Measurement of airflow limitation and assessment of its reversibility are essential in estimating the correct diagnosis of asthma. The presence of at least 15% reversibility in FEV1 or PEF after inhalation of a short-acting β2-agonist favours the diagnosis, but lack of a short-term reversibility does not exclude asthma. Advanced emphysema, upper airway stenosis and respiratory muscle weakness can, usually, be differentiated from asthma solely by their lung function characteristics. Monitoring of parameters (e.g. PEF) reflecting daily variation of airways' calibre, measurement of bronchial responsiveness to exercise, and to certain bronchospasmogenic mediators, non-isosmolar solutions may help in the differential diagnosis of asthma in a symptom-free condition. Cutoff values, sensitivity and specificity for asthma of these tests are discussed.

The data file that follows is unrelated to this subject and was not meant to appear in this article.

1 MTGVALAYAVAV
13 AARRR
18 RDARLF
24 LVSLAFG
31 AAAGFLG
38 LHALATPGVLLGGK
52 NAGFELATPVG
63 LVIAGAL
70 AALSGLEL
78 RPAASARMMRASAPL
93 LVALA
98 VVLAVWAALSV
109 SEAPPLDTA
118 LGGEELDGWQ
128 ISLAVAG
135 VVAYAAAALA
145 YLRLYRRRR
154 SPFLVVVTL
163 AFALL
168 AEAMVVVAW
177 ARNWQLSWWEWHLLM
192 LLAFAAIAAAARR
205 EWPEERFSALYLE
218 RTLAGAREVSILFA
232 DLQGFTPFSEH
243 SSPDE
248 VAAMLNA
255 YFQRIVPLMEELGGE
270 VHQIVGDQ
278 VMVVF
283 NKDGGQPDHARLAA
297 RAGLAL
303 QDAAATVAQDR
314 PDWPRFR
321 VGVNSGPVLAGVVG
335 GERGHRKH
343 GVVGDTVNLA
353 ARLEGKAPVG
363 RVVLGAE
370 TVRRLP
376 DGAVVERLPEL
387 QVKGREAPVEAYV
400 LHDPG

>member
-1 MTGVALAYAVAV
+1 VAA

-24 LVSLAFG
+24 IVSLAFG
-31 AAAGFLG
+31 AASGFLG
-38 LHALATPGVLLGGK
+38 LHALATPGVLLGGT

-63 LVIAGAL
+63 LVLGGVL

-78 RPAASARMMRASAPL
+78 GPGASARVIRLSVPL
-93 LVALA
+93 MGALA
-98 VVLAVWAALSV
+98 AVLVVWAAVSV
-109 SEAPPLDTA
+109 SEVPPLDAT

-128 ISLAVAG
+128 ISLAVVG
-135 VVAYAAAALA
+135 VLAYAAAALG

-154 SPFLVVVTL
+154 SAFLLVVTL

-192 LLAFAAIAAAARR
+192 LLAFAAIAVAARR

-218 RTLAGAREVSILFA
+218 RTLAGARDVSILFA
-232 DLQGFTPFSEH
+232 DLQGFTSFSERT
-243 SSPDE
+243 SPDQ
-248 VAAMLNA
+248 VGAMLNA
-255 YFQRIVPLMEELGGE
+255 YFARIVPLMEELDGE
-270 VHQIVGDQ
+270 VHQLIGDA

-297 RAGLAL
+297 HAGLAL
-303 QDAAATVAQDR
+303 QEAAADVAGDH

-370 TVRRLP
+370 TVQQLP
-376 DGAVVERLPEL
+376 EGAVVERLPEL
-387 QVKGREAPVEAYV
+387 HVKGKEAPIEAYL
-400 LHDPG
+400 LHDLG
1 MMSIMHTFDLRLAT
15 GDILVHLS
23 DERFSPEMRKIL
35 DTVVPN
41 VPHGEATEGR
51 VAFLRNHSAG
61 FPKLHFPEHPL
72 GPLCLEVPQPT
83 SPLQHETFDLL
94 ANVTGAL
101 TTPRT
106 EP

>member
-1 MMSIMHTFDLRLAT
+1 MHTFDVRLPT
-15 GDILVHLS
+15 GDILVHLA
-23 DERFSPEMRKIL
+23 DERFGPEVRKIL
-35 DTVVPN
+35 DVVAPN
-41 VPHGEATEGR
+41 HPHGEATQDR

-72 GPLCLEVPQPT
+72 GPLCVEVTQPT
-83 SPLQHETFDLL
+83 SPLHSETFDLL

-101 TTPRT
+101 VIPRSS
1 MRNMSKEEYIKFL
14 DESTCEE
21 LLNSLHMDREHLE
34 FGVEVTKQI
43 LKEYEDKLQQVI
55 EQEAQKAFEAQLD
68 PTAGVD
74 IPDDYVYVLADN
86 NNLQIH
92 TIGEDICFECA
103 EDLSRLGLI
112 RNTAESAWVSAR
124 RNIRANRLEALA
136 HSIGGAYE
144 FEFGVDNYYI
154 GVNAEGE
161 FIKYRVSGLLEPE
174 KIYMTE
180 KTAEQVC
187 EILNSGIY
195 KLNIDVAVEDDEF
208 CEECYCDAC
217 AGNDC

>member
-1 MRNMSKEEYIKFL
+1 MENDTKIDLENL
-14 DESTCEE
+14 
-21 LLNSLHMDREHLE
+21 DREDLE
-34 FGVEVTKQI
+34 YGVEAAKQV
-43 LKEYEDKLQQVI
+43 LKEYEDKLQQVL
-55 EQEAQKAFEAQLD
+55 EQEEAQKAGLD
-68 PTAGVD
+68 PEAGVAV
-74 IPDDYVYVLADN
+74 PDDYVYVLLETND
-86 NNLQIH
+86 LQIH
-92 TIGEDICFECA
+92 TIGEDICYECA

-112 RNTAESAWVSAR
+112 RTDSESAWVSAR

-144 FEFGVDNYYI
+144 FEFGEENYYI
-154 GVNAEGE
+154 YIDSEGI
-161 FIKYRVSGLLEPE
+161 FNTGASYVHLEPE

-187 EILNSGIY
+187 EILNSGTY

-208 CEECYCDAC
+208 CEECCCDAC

|Number of pages||6|
|Journal||Acta microbiologica et immunologica Hungarica|
|Publication status||Published - Dec 1 1998|
ASJC Scopus subject areas
- Immunology and Microbiology(all)